FLUID POWER: Iwaki America Inc.’s HRP compact dc driven metering pump is designed for OEM fluid injection applications. Digitally controlled, high-resolution injection capability operating from 0-720 SPM with 0.055 cc/stroke offers consistent low volume injection capability. Its maintenance-free design with four external control options and availability in 12 or 24V dc configurations makes this an ideal OEM solution for dosing applications. The HRP Series offers four control options including pulsed input, 4-20 mA speed control, 1-5V dc speed control and stop/start for maximum integration flexibility into OEM systems. HRP pumps are available with 12 or 24V dc drives with flows ranging from 0 ml/min to 38 ml/m and pressures to 0.2 Mpa. The HRP design features pump end construction materials of PVDF with FKM gaskets, alumina ceramic valves and PTFE diaphragm for excellent chemical resistance and cost-effective handling of most fluids. The IP65 construction makes it dust and waterproof. Applications for the HRP include disinfectant injection for food and beverage industries, detergent injection for cleaning systems and in any OEM system where chemical injection is required.
Robots that walk have come a long way from simple barebones walking machines or pairs of legs without an upper body and head. Much of the research these days focuses on making more humanoid robots. But they are not all created equal.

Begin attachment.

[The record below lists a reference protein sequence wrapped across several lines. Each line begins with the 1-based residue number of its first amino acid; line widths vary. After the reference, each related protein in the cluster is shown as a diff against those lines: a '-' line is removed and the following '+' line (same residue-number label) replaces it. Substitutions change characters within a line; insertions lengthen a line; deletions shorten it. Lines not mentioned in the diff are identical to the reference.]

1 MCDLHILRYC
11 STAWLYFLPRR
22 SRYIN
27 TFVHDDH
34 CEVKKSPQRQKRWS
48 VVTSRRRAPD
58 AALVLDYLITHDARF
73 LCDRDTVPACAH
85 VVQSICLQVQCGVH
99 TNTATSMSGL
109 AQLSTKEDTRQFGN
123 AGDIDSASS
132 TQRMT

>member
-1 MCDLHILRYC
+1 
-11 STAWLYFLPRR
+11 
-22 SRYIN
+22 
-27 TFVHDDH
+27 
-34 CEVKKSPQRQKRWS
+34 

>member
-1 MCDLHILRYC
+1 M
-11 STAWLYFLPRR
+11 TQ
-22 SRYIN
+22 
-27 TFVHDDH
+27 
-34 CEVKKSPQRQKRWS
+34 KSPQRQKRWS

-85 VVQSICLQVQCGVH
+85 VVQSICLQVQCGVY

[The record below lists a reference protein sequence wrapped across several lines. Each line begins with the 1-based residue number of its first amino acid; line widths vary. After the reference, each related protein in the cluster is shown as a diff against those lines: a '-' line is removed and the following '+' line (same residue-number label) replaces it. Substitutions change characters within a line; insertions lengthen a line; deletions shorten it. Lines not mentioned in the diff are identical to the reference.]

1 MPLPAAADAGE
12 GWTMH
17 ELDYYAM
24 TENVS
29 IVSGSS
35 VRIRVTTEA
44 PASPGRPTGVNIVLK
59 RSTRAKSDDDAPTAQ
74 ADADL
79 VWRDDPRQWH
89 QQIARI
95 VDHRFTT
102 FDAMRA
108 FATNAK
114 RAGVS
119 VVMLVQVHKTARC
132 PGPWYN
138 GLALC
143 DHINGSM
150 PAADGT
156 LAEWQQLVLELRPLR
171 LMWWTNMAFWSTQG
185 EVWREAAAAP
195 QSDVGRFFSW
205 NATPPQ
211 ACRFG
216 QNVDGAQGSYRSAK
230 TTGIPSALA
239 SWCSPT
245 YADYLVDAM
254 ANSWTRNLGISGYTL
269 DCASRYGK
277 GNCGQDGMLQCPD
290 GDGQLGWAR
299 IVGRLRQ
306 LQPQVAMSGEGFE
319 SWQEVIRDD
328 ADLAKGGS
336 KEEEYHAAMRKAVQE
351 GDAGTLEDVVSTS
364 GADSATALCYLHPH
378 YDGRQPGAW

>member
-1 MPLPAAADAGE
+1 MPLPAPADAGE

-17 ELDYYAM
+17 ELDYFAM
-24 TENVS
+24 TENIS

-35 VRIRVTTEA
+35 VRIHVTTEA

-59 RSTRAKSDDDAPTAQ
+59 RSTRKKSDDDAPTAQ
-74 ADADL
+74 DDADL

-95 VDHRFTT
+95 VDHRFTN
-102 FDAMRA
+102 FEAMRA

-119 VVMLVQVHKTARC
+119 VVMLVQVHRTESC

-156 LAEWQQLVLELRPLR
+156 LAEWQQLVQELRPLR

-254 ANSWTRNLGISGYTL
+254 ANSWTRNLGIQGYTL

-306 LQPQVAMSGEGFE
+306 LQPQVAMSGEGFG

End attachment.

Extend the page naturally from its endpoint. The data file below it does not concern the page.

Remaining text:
The IEEE Computer Society has named the top 10 trends for 2014. You can expect the convergence of cloud computing and mobile devices, advances in health care data and devices, as well as privacy issues in social media to make the headlines. And 3D printing came out of nowhere to make a big splash.
For industrial control applications, or even a simple assembly line, that machine can go almost 24/7 without a break. But what happens when the task is a little more complex? That’s where the “smart” machine would come in. The smart machine is one that has some simple (or complex in some cases) processing capability to be able to adapt to changing conditions. Such machines are suited for a host of applications, including automotive, aerospace, defense, medical, computers and electronics, telecommunications, consumer goods, and so on. This discussion will examine what’s possible with smart machines, and what tradeoffs need to be made to implement such a solution.